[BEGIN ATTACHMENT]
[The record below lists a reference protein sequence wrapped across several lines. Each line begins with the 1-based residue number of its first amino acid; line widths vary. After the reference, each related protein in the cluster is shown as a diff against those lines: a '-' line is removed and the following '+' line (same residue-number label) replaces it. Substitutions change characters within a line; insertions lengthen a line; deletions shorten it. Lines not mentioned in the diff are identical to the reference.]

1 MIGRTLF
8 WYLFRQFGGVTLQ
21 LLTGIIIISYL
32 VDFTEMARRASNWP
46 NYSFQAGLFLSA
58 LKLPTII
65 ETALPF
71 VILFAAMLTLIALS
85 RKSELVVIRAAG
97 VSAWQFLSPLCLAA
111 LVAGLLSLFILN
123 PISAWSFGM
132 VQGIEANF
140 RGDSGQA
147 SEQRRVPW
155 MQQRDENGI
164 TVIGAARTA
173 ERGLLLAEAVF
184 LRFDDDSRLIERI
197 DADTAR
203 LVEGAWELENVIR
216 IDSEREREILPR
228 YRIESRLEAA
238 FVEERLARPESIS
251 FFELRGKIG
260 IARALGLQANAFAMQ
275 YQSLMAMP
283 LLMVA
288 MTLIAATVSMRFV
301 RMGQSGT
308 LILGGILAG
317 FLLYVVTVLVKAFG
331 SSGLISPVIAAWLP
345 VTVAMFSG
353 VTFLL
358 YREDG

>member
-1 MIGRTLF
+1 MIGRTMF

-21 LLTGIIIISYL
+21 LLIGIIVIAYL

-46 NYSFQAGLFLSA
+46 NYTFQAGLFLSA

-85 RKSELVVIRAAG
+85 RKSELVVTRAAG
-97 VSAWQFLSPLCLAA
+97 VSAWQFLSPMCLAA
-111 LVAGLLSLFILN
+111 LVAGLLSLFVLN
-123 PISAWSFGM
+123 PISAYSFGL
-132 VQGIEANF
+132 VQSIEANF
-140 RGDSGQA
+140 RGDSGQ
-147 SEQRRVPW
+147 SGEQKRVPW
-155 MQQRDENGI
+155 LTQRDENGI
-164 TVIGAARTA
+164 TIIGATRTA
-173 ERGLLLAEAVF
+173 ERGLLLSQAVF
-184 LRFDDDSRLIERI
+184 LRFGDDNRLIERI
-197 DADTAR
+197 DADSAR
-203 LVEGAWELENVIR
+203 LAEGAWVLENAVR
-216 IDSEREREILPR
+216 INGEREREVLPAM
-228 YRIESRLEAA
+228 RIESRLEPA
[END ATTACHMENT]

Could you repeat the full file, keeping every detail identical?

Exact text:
[The record below lists a reference protein sequence wrapped across several lines. Each line begins with the 1-based residue number of its first amino acid; line widths vary. After the reference, each related protein in the cluster is shown as a diff against those lines: a '-' line is removed and the following '+' line (same residue-number label) replaces it. Substitutions change characters within a line; insertions lengthen a line; deletions shorten it. Lines not mentioned in the diff are identical to the reference.]

1 MIGRTLF
8 WYLFRQFGGVTLQ
21 LLTGIIIISYL
32 VDFTEMARRASNWP
46 NYSFQAGLFLSA
58 LKLPTII
65 ETALPF
71 VILFAAMLTLIALS
85 RKSELVVIRAAG
97 VSAWQFLSPLCLAA
111 LVAGLLSLFILN
123 PISAWSFGM
132 VQGIEANF
140 RGDSGQA
147 SEQRRVPW
155 MQQRDENGI
164 TVIGAARTA
173 ERGLLLAEAVF
184 LRFDDDSRLIERI
197 DADTAR
203 LVEGAWELENVIR
216 IDSEREREILPR
228 YRIESRLEAA
238 FVEERLARPESIS
251 FFELRGKIG
260 IARALGLQANAFAMQ
275 YQSLMAMP
283 LLMVA
288 MTLIAATVSMRFV
301 RMGQSGT
308 LILGGILAG
317 FLLYVVTVLVKAFG
331 SSGLISPVIAAWLP
345 VTVAMFSG
353 VTFLL
358 YREDG

>member
-1 MIGRTLF
+1 MIGRTMF

-21 LLTGIIIISYL
+21 LLIGIIVIAYL

-46 NYSFQAGLFLSA
+46 NYTFQAGLFLSA

-85 RKSELVVIRAAG
+85 RKSELVVTRAAG
-97 VSAWQFLSPLCLAA
+97 VSAWQFLSPMCLAA
-111 LVAGLLSLFILN
+111 LVAGLLSLFVLN
-123 PISAWSFGM
+123 PISAYSFGL
-132 VQGIEANF
+132 VQSIEANF
-140 RGDSGQA
+140 RGDSGQ
-147 SEQRRVPW
+147 SGEQKRVPW
-155 MQQRDENGI
+155 LTQRDENGI
-164 TVIGAARTA
+164 TIIGATRTA
-173 ERGLLLAEAVF
+173 ERGLLLSQAVF
-184 LRFDDDSRLIERI
+184 LRFGDDNRLIERI
-197 DADTAR
+197 DADSAR
-203 LVEGAWELENVIR
+203 LAEGAWVLENAVR
-216 IDSEREREILPR
+216 INGEREREVLPAM
-228 YRIESRLEAA
+228 RIESRLEPA